درون اندیشی و کانون موقت ذهن سرگردان
|کد مقاله||سال انتشار||مقاله انگلیسی||ترجمه فارسی||تعداد کلمات|
|38439||2011||7 صفحه PDF||سفارش دهید||4448 کلمه|
Publisher : Elsevier - Science Direct (الزویر - ساینس دایرکت)
Journal : Consciousness and Cognition, Volume 20, Issue 4, December 2011, Pages 1120–1126
Current accounts suggest that self-referential thought serves a pivotal function in the human ability to simulate the future during mind-wandering. Using experience sampling, this hypothesis was tested in two studies that explored the extent to which self-reflection impacts both retrospection and prospection during mind-wandering. Study 1 demonstrated that a brief period of self-reflection yielded a prospective bias during mind-wandering such that participants’ engaged more frequently in spontaneous future than past thought. In Study 2, individual differences in the strength of self-referential thought — as indexed by the memorial advantage for self rather than other-encoded items — was shown to vary with future thinking during mind-wandering. Together these results confirm that self-reflection is a core component of future thinking during mind-wandering and provide novel evidence that a key function of the autobiographical memory system may be to mentally simulate events in the future.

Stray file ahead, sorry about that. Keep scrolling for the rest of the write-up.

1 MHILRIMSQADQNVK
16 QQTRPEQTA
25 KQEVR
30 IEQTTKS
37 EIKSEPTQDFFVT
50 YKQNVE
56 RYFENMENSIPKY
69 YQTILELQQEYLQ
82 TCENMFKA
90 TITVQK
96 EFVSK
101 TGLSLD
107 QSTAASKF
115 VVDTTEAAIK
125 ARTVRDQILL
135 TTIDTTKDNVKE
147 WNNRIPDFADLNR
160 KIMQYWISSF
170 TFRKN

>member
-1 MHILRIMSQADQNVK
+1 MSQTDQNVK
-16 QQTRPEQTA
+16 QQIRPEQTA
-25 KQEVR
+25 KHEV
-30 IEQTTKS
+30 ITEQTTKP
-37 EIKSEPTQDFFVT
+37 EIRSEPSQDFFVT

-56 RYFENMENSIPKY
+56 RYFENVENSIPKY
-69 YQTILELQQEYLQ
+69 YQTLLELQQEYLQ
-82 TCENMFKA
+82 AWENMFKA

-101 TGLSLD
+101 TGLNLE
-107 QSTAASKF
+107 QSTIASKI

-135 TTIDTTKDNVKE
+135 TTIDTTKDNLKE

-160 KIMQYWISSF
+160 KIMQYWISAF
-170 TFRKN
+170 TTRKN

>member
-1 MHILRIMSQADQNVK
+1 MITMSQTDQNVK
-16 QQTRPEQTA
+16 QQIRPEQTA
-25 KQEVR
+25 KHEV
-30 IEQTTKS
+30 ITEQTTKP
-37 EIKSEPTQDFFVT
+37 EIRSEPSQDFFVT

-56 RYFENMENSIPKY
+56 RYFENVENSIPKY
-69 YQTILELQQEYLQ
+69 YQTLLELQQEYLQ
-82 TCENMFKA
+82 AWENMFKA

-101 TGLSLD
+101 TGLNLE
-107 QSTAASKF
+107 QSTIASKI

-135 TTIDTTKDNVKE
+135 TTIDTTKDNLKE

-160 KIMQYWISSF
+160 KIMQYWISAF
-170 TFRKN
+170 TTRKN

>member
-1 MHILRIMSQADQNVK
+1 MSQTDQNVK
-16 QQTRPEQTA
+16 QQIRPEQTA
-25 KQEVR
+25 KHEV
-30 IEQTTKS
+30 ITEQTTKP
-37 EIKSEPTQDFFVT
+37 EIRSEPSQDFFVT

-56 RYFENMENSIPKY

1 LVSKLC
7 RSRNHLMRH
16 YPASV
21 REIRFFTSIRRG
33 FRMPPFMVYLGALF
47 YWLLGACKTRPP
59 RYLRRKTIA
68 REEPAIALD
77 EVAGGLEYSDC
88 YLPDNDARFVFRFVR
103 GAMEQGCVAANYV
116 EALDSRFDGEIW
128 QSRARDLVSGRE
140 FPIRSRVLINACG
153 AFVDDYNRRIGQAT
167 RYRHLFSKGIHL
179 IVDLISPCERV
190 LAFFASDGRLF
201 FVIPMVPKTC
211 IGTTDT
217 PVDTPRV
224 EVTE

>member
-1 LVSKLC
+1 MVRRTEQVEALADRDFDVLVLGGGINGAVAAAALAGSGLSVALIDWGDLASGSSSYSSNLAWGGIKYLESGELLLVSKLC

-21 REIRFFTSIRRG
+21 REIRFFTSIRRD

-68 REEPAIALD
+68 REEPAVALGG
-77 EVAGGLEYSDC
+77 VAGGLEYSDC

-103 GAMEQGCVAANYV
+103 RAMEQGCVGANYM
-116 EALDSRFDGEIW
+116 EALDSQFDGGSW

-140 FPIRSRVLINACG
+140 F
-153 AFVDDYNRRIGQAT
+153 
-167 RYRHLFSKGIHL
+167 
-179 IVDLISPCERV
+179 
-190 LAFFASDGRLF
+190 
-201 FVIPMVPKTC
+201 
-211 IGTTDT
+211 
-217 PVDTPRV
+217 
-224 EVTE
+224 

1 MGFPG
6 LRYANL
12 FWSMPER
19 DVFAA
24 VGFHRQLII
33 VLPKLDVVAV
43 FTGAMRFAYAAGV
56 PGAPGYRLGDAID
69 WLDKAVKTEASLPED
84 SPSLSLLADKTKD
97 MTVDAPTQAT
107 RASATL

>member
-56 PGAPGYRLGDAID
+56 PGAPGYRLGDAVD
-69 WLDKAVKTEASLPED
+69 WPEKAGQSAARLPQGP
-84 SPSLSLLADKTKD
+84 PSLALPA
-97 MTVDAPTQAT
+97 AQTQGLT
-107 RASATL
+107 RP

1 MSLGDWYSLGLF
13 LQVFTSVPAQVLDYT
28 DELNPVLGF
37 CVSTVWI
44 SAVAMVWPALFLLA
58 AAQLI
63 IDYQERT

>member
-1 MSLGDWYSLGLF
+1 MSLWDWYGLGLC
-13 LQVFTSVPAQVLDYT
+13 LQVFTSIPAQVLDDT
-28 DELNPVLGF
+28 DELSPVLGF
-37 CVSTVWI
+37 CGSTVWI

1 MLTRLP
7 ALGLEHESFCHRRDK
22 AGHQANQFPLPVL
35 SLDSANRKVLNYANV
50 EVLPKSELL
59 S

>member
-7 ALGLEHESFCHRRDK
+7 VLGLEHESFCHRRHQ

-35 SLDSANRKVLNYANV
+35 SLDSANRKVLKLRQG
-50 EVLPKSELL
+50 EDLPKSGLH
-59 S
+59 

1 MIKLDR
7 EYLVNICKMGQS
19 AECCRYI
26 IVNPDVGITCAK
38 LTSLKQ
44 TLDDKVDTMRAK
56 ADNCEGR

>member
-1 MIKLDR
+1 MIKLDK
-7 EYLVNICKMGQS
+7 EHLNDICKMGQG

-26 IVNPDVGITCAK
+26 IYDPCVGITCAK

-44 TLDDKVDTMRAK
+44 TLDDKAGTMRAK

In the bestselling novel TheTime Traveler’s Wife ( Niffenberg, 2003), the male protagonist — Henry DeTamble — has a genetic disorder that causes him to travel physically through time to periods of the past or future with personal significance (e.g., the childhood home of his wife). While the laws of physics currently prohibit time travel, we are nevertheless able to revisit the past or simulate the future using a quite straightforward ability — imagination. Such prospective thinking involves a constellation of brain regions including the hippocampus and areas of frontal cortex ( Buckner, 2010, Schacter and Addis, 2007b and Schacter et al., 2008) and is adaptive because it permits the imaginer to “pre-experience” situations that have yet to occur and alter subsequent behavior if necessary ( Bar, 2009, Boyer, 2008, Gilbert and Wilson, 2007 and Wheeler et al., 1997). In addition, the ability to locate autobiographical events in their correct temporal context enables a coherent and stable personal identity to be developed ( Tulving, 1985). While past and present events are represented by a combination of perceptual and memorial details, several lines of evidence suggest that the ability to simulate future outcomes is a construction based on previous autobiographical (i.e., personal) knowledge (Buckner, 2010, Gilbert and Wilson, 2007 and Schacter and Addis, 2007a). First, both autobiographical memory and prospection emerge at around the same age (Suddendorf & Busby, 2003). Second, patients with problems remembering events from their personal past also have difficulties in imagining what they are likely to do in the future (e.g., Klein, Rozendal, & Cosmides, 2002). Finally, neuroimaging studies show overlapping brain activation when individuals remember events from the past and imagine experiences that have yet to occur (Addis, Pan, Vu, Laiser, & Schacter, 2009). It is commonly argued that the primary purpose of mental time travel (Suddendorf and Corballis, 1997 and Suddendorf and Corballis, 2007) and indeed the memorial system (e.g. Bar, 2007, Gilbert and Wilson, 2007 and Schacter and Addis, 2007a) is to ensure the continued existence of the organism by using imagination to look forward rather than backwards in time. Consistent with this hypothesis, participants spend significant time engaged in future related thought under laboratory conditions (Smallwood, Nind et al., 2009 and Smallwood, in press) and in daily life (D’Argeambeau, Renaud, & Van der Linden, 2009). If the primary function of the autobiographical memory system is to mentally simulate the future, it is possible that the process of self reflection would be more strongly associated with the engagement of prospective thought during mind-wandering than it would with thoughts of the past. The current set of studies examined two issues regarding the hypothesized role of self-memory in prospective thought. If the self is especially important to thoughts of the future, then making self-memories salient (e.g., by asking participants to answer self-referential autobiographical questions) should increase the frequency that prospective thoughts arise during mind-wandering. To this end, Study 1 required participants to rate whether a set of trait adjectives applied to one of several referents (i.e., self, best friend and the UK prime minister, see Rogers, Kuiper, & Kirker, 1977), thereby creating a task context that varied the applicability of self-reflection (Kelley et al., 2002, Rogers et al., 1977 and Symons and Johnson, 1997). Following this procedure, we examined whether those individuals who engaged in self-reflection reported more future than past-oriented thoughts during periods of spontaneous mind-wandering than those who did not. In Study 2, we considered whether individual differences in the memorial advantage to self-relevant information (known as the self-reference effect (SRE) (Rogers et al., 1977) moderated the emergence of this effect (i.e., larger SRE = greater prospection). In both experiments, experience sampling was used to assess the momentary occurrence of future and past thought du